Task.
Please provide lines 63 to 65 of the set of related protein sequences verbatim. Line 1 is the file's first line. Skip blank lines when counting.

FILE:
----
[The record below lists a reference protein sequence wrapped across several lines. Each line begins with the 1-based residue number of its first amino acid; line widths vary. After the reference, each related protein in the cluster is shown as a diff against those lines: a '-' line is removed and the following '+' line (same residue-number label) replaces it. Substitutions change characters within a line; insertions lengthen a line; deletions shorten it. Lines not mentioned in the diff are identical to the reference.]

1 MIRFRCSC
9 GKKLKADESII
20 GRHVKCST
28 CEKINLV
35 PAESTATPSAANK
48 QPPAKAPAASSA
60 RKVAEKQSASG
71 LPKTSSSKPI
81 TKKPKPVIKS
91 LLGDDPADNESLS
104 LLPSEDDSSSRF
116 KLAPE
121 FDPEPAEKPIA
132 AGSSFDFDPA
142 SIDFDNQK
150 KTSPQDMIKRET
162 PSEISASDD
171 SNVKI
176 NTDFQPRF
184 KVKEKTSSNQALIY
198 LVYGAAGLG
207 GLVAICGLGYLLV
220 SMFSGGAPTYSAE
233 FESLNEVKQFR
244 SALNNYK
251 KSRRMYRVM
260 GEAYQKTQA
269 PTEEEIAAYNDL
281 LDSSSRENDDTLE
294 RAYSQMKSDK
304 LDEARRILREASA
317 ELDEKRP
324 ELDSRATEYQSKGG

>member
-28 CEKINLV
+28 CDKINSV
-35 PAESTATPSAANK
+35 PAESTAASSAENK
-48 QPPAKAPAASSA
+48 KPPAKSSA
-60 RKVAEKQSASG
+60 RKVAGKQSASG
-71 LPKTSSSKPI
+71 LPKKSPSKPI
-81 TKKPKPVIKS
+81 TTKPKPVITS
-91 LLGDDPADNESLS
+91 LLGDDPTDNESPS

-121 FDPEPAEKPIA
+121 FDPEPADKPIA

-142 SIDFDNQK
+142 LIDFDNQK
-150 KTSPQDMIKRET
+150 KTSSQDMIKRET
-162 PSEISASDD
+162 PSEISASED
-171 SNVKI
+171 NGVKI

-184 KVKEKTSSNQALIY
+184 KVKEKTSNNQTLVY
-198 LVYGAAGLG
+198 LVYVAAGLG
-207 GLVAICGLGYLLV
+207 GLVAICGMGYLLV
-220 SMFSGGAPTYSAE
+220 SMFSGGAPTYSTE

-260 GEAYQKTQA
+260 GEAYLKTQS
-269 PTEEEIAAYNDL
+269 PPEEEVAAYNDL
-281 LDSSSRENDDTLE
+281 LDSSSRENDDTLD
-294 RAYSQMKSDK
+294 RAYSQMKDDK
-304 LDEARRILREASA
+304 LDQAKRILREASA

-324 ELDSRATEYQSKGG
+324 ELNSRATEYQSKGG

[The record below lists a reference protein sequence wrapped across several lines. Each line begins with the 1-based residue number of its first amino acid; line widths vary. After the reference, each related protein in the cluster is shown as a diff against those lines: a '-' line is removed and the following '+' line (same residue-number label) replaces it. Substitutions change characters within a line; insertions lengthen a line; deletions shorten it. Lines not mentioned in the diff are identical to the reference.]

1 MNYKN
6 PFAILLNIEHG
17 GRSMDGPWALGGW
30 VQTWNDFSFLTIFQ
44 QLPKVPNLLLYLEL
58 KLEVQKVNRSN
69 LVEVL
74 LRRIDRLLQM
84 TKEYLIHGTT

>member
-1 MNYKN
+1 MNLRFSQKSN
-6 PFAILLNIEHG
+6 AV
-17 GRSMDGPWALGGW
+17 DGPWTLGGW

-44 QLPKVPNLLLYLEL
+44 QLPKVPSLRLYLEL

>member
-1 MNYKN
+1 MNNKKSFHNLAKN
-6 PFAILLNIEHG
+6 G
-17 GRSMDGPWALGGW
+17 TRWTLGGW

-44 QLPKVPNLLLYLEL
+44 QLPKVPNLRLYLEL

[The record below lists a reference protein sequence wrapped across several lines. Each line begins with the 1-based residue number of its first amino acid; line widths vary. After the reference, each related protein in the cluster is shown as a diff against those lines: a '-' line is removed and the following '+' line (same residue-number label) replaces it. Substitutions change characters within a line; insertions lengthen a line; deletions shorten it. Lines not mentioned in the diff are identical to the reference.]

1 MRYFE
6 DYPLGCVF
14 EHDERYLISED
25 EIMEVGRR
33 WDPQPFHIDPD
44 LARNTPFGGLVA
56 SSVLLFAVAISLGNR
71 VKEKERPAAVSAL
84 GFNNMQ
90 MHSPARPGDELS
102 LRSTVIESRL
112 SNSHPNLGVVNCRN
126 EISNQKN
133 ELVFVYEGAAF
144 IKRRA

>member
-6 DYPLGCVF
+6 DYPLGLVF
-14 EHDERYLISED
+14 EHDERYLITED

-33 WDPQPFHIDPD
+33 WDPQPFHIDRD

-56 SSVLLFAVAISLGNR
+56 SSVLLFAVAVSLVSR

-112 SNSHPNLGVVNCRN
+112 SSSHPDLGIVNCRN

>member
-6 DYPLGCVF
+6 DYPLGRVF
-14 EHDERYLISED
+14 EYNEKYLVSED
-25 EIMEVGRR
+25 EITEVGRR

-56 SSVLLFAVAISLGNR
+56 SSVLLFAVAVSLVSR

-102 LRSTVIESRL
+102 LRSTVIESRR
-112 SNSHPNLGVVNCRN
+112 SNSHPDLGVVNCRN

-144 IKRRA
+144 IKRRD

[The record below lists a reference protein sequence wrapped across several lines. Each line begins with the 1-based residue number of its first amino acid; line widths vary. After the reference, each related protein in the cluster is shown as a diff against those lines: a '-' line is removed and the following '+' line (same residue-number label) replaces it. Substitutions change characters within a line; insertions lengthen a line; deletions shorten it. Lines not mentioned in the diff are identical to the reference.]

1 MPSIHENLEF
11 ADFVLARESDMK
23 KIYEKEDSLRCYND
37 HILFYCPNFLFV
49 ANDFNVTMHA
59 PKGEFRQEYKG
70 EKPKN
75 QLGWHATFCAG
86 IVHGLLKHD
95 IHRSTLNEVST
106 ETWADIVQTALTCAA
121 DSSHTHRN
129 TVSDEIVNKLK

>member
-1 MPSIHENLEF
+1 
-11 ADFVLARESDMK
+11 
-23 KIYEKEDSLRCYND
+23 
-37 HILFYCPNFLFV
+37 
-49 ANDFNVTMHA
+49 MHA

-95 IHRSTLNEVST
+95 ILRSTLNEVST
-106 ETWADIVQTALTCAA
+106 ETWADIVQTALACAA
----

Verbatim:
+198 LVYVAAGLG
-207 GLVAICGLGYLLV
+207 GLVAICGMGYLLV